More than 3,000 attended annual convention in Orlando, and the mood was giddy
Ladies and gentlemen, it may be time to celebrate. At least, that was the feeling in Orlando recently when the International Franchise Association held its annual franchise industry conference.
This year’s IFA Conference was the highest attended in history. There are still some grim economic realities and the economy still has a long way to go, but it is clear that the franchise industry is expecting to see growth across all sectors in 2012.
“We’re seeing a lot of new concepts coming on board,” says Jania Bailey, president of FranNet. “That had died down for a few years, but now we’re seeing people venture back out and start franchising concepts.”
Bailey and vice president of operations, Todd Bingham, were at the conference as both attendees and presenters.
Here are some of their takeaways:
• Franchisees have more to spend: “Pockets of bricks and mortar franchises are starting to come back,” Bailey says. “People are starting to be willing to look at the higher priced franchises, not just the under $100,000. There is a lot more confidence driving decisions.”
• Robust online recruiting: “In the past, more people were focused on using the internet and social media to develop their brands, and they’re starting to get pretty good at it,” Bingham said. “Now the conversation is more about how to generate leads — especially quality, qualified leads. Franchisors are starting to move away from Pay-Per-Click and look more toward organic SEO that comes from having a good blog and a good franchise development website. It’s about finding real leads and not just tire-kickers.”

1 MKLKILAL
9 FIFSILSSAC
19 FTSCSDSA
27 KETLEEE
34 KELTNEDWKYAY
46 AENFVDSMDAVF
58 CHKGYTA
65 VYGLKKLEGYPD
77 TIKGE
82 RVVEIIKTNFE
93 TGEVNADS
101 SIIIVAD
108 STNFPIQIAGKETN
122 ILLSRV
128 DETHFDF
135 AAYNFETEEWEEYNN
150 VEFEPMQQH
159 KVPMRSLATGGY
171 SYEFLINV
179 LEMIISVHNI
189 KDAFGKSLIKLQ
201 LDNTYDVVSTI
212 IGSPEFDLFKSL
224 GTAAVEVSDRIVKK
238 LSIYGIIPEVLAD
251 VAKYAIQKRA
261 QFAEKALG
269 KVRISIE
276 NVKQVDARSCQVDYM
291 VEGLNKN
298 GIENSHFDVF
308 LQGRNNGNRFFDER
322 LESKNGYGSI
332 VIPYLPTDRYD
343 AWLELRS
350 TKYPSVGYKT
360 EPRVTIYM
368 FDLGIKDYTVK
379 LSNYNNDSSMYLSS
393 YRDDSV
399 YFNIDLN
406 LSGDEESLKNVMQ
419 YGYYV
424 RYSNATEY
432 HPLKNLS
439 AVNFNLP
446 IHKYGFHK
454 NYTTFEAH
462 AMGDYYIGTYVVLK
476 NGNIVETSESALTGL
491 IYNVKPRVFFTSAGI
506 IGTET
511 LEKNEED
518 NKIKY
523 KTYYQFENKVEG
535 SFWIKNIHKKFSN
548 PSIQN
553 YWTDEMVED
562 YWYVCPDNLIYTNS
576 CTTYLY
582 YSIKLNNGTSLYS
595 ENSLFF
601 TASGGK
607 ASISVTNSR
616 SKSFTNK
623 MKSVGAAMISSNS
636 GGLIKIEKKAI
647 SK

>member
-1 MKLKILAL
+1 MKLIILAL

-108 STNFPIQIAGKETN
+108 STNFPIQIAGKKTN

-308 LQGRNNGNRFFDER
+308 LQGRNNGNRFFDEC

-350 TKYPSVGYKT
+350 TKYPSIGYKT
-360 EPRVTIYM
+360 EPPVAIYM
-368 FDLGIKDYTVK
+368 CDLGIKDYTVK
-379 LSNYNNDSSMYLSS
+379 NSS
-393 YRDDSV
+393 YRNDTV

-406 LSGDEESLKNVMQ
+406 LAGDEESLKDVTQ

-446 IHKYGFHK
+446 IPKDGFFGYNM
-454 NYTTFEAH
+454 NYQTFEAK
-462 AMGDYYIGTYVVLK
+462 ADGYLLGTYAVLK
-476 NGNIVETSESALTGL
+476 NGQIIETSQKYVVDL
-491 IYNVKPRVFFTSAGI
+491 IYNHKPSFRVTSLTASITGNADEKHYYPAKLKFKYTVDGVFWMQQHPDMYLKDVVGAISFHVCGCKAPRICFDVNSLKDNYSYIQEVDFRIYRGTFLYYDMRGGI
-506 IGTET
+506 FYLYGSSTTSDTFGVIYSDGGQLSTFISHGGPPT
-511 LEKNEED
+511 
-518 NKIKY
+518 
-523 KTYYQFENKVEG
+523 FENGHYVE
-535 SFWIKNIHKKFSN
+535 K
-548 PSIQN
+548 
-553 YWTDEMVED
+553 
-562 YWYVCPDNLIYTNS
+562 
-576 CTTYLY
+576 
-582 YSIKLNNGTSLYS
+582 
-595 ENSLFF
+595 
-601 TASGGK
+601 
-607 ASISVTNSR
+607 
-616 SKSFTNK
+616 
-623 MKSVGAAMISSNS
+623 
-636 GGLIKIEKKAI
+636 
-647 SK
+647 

• Financing: “It can still be hard to obtain credit, but it seems to have loosened a little,” Bailey said. “A lot of people are still utilizing 401(k) rollover plans to finance their franchises. You also see some franchisors who have secured financing with institutions that know and are comfortable with their brand.”
• Taking care of your franchisees: “A lot of people compared notes about surviving the recession and the fact that franchises that were only focused on franchise sales took the biggest hit. Franchisors that really focused on unit economics — the health of their franchises — did the best,” Bailey said. “You have to take care of the ones you have if you want to sell more. For those who did best, there was a lot of working with the franchisees and helping them strengthen their local marketing — or coaching, training and mentoring to really help the individual franchisees weather the downturn.”
• Careful selection of technology: “One of the technology talks focused on paying attention to what’s really essential, and keeping things simple,” Bingham said. “Every piece of tech that is introduced, it needs to have a function of making the franchisee’s life easier. Don’t introduce it just to say you’ve introduced something.”
• Impressive speakers: Kat Cole, the new CEO of Cinnabon, was a keynote speaker and talked about the changes the company has made to increase sales. “It can be scary when someone comes on board and starts to make changes to a concept, but it can be important,” Bailey said.
A lot of people also talked about a speech by Fox News commentator Bill O’Reilly, who gave his thoughts on the political climate and the November election.
Bailey also called David Novak of Yum Brands “a brilliant speaker.” He talked about the importance of recognizing outstanding performers, as well as getting out of the office and into the field to make sure you’re connecting with franchisees.
• Point of pride: Bailey said there was a lot of discussion about IFA’s VetFran initiative, which seeks to help military veterans become franchise owners. “The IFA is eager to support our returning vets. There are a lot of companies reaching out, and I’m very proud of my industry for trying to do right by our veterans.”
• Knocking on doors: “The convention is a little different for me,” Bingham says, because he approves which franchisors FranNet represents. That makes him a very busy man during IFA conventions — and busier this year than in years past. “More people are trying to build a relationship, which reflects just how much better an environment it is for franchises.”
For more information about FranNet, visit www.frannet.com.